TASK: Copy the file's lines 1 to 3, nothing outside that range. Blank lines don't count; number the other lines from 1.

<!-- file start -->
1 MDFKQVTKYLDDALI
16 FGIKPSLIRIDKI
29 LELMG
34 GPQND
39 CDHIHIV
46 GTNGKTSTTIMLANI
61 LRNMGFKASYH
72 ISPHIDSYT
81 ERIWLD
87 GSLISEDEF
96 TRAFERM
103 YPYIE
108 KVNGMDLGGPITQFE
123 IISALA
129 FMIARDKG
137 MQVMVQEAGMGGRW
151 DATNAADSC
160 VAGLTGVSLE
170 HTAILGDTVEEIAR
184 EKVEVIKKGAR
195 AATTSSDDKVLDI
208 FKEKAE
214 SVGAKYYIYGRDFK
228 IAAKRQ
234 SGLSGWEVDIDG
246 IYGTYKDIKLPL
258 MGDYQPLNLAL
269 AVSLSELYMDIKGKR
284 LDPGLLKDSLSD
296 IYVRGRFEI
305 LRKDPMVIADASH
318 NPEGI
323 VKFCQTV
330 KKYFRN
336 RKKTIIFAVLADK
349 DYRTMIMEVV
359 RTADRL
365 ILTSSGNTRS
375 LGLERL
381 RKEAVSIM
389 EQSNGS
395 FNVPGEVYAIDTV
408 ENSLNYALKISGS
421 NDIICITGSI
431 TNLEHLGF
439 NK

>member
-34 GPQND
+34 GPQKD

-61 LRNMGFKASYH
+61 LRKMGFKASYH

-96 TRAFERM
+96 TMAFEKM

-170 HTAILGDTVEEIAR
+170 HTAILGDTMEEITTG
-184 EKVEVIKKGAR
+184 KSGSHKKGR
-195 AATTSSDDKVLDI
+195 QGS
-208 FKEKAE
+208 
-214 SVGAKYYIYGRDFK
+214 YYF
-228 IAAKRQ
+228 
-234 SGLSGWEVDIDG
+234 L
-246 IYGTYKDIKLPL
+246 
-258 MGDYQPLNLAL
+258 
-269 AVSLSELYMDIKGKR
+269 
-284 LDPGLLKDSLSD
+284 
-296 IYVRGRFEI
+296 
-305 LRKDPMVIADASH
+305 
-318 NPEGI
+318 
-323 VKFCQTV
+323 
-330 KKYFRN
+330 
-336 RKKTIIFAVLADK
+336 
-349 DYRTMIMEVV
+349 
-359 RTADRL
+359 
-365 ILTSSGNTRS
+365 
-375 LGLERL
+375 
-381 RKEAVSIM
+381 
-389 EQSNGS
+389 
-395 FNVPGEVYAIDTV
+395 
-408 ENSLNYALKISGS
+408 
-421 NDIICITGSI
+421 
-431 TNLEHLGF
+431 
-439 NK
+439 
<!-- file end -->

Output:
1 MDFKQVTKYLDDALI
16 FGIKPSLIRIDKI
29 LELMG